Jobs to be created as Market Drayton business park expansion is approved

Market Drayton's Tern Valley Business Park is to gain 15 more units and a 100-place day nursery after expansion plans were approved.

The Tern Valley Business Park
The Tern Valley Business Park

Three separate planning applications for the new buildings at have been given the green light by Shropshire Council, while a fourth application for a restaurant is yet to be decided.

The proposals for the final part of phase two of the business park will fill in the land between the existing units and the open space known as Damson Wood, which is itself subject to a controversial application for 97 homes.

Developer Redstart Construction Ltd says the latest plans will create jobs and “assist the economic health of Market Drayton”.

The three applications which have now been approved were all supported by Market Drayton Town Council and received no objections from members of the public.

The planning officers’ report on the day nursery said: “It is considered that the proposed development will complement and support new and existing businesses on the industrial site as well as providing a valuable facility for local residents.

“The proposal will also create employment opportunities in the locality.

“It is therefore considered that the proposal will assist in making the Tern Valley Business Park a more attractive location for businesses to locate which supports the aims and objectives of planning policies.”

Welcome

Plans show the nursery, restaurant and a large business unit will be constructed to the front of the site with the remaining smaller buildings further back.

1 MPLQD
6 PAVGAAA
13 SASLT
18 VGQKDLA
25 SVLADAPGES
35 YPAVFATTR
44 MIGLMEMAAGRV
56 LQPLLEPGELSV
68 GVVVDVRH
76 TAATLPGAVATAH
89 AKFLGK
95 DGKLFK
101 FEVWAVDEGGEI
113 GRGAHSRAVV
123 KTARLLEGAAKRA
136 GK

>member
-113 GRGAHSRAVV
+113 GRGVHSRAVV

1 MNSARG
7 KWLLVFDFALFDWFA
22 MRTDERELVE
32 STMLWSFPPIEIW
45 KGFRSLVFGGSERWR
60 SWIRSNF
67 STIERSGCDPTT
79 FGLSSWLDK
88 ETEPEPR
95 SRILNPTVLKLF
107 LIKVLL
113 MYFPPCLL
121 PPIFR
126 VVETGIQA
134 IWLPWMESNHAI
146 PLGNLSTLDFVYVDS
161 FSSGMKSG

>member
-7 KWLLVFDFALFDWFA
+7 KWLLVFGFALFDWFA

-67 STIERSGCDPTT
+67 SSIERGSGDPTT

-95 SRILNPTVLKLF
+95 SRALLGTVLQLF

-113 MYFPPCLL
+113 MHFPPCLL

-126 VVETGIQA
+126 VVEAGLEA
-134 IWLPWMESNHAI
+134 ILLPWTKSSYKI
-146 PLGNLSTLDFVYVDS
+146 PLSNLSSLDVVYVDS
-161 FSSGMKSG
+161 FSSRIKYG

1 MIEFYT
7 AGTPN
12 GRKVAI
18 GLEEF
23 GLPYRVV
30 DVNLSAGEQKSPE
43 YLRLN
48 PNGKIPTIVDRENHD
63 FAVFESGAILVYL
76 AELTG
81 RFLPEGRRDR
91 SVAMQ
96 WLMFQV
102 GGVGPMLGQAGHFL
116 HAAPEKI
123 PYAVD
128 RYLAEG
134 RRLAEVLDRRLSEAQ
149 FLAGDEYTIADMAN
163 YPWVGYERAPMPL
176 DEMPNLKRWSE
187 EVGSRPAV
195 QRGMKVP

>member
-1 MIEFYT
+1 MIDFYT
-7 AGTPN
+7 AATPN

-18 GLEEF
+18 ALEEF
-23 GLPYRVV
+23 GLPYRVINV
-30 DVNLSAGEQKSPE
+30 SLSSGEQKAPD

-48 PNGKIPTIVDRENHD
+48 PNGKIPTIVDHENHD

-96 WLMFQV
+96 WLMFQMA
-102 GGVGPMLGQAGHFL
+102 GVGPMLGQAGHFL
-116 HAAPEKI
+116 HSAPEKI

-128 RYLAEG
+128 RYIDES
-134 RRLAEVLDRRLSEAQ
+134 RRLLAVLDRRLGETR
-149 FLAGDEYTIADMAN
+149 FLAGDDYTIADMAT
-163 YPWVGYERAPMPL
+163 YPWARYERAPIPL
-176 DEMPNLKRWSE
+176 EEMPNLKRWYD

The site will be accessed from the existing turning off Shrewsbury Road, and parking will be provided for each unit. There will also be a footpath linking to existing residential areas.

Approval of the plans has been welcomed by campaigners fighting to save the green space immediately to the east of the business park.

Elliott Powell lives at nearby Sherwood Crescent and co-founded a group opposing the Damson Wood development.

“I think the nursery is a really good idea and it’s needed for the area,” he said.

“Hopefully it’s not going to destroy any of the trees, and we hope the nursery uses Damson Wood – for education, for visits.

“It is good publicity for Damson Wood because in the summer they can use it.”

However, he said that if a fast food restaurant is brought to that side of town it would be “an absolute disaster”, with concerns about litter and light pollution.

The restaurant plans, which have received seven objections but are supported by the town council, will be decided by Shropshire Council in due course.

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